Although this rhino is referred to as black, its colors vary from brown to gray. The black rhino is also referred to as the hook-lipped rhinoceros because of its prehensile upper lip. It has two horns but can sometimes develop a third.
Indian Rhino: We have two female Indian rhinos, Nikki and Manjula. They are in separate enclosures in our Veldt, with Nikki often found lounging in her pool and Manjula making appearances when she feels like it!
The Indian rhino, also called the greater one-horned rhinoceros and Indian one-horned rhinoceros, has only one horn! Nikki’s is a bit worn down because she likes to rub it on trees and rocks. This heavily built species can weigh up to 8,000 lbs and has thick, silver-brown skin, and very little body hair. Its upper legs and shoulders are covered in wart-like bumps.
*Sumatran rhinos are considered Critically Endangered by the IUCN Red List of Threatened Species. They are native to Sumatra (Indonesia), Borneo and Malay Peninsula.
*Black rhinos are considered Critically Endangered by the IUCN. They are found in various parts of central and southern Africa.
*Indian rhinos are considered Vulnerable by the IUCN Red List of Threatened Species. They are found in Nepal and India.
All of these rhinos need our help to survive for future generations. You can A.D.O.P.T. them to help aid in their daily care and enrichment, visit the Zoo on #WorldRhinoDay, talk to volunteers at the CREW stands about current research and more.
September 17, 2013 1 Comment
On September 1, 1913—the passenger pigeon was one year away from extinction. Martha, the last of her species, lived here at the Cincinnati Zoo and was an aged bird. Efforts had been made for years to find a mate for Martha that would provide a chance for the species to survive. In truth, the fate of the passenger pigeon had been sealed several decades before by modern communications (telegraph), transportation (rail), rampant commercial-scale harvest of the birds and the felling of large expanses of hardwood forest habitat. For Martha and her species, it was a waiting game. The eyes of the nation watched for the inevitable to happen.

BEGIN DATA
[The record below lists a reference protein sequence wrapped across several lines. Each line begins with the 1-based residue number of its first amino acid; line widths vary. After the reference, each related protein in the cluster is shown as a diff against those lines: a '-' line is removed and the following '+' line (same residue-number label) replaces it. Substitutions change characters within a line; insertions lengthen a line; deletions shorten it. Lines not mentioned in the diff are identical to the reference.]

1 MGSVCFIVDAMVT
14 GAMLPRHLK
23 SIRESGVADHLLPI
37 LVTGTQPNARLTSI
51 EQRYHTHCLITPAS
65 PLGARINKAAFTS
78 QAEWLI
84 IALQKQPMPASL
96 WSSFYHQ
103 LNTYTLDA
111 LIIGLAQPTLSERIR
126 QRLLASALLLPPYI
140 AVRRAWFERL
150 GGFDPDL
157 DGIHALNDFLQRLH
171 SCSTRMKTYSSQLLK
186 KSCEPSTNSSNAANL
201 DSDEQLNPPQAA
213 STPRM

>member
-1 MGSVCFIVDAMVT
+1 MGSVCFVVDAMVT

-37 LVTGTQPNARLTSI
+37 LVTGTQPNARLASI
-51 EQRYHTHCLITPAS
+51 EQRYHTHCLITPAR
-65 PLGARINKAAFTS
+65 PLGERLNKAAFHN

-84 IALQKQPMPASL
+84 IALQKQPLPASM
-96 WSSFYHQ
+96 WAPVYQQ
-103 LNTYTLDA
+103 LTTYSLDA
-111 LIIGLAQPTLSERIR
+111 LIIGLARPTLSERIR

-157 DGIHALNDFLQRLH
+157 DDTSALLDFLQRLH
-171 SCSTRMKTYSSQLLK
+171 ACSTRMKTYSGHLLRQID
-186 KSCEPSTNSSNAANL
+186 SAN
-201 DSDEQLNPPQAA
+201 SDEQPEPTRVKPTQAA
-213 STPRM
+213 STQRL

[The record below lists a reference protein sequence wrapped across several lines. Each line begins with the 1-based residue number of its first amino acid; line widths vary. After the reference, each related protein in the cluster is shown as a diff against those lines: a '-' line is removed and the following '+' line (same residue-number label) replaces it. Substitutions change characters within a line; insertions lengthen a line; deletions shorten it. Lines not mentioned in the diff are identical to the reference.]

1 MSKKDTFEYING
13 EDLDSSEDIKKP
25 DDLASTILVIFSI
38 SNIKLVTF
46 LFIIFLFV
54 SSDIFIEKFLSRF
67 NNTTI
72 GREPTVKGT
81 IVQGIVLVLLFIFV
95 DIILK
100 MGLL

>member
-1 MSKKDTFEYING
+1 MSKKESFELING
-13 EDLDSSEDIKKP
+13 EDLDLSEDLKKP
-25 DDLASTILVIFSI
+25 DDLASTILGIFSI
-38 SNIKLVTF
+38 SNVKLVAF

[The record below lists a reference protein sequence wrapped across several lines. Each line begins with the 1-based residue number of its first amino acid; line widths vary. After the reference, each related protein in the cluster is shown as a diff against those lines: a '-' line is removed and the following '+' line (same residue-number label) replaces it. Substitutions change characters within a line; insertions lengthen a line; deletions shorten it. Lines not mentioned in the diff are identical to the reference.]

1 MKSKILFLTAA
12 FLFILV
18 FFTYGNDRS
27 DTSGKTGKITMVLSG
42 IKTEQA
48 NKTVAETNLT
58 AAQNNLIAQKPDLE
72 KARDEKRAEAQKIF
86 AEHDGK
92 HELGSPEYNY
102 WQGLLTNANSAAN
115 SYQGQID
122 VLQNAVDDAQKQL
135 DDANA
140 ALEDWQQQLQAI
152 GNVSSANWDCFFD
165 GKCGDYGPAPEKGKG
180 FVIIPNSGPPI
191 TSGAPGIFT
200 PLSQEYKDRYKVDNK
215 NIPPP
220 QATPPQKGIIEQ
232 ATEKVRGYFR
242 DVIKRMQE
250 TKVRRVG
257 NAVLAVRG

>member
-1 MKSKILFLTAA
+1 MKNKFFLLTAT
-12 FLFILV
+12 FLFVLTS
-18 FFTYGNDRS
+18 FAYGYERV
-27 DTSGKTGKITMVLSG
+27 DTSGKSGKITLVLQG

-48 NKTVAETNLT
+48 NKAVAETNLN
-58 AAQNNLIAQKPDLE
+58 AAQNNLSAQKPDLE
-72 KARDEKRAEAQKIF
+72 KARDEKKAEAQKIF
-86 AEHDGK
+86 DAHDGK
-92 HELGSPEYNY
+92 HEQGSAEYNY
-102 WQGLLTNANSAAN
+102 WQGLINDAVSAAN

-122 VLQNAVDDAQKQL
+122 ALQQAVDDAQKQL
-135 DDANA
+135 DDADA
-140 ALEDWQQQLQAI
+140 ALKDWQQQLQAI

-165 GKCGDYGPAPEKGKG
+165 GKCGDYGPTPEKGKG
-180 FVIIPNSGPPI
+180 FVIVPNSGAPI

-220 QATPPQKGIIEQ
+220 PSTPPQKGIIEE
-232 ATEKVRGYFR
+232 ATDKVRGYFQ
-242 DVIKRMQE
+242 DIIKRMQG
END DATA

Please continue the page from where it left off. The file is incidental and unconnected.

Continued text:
The inconceivable loss of the most common bird species on the planet shook society out of its torpor. There had been billions of passenger pigeons only 50 years before—racing up, down and across the continent like a biological storm, consuming the fruits of the forest in its quest to fulfill their mission to feed, nest and make more pigeons. Few would have believed that there would soon be none. Those that were concerned were not influential enough to prevent it. By the time it was clear to the majority what was going to happen, it was just too late to do anything about it. It was the first time we could be certain that humans had caused a species’ extinction. It was, and is, a heavy burden, yet it was also a catalyst for change.
There is good that came from this extinction. Many species considered common today were on the brink of the same fate at the end of the 1800s. American bison, wild turkey, white-tailed deer and pronghorn antelope were all on the same path to extinction as the passenger pigeon. After the loss of the passenger pigeon, people got to work to save these species from the same outcome. President Roosevelt began the National Parks program and wildlife conservation efforts sprang up all over the country. The wildlife conservation effort we know today was born out of the loss of the passenger pigeon. In a very real way, modern zoos as well as countless other conservation organizations around the globe owe their existence to this one event. It is an impressive legacy and one to be celebrated in the coming year.
Over the next year, the Zoo will celebrate what works in the world of wildlife conservation as a commemoration to Martha. To start, we will renovate the current Passenger Pigeon Memorial at the Zoo to include a hopeful message that celebrates the success of wildlife conservation rather than mourning the loss of a single species. We will highlight the work of our Zoo in species conservation and celebrate the work of others in our community and beyond. We will be blogging each month with updates on the renovation of the Passenger Pigeon Memorial and more, and hope you will join our story and celebration in the coming year.
September 1, 2013 3 Comments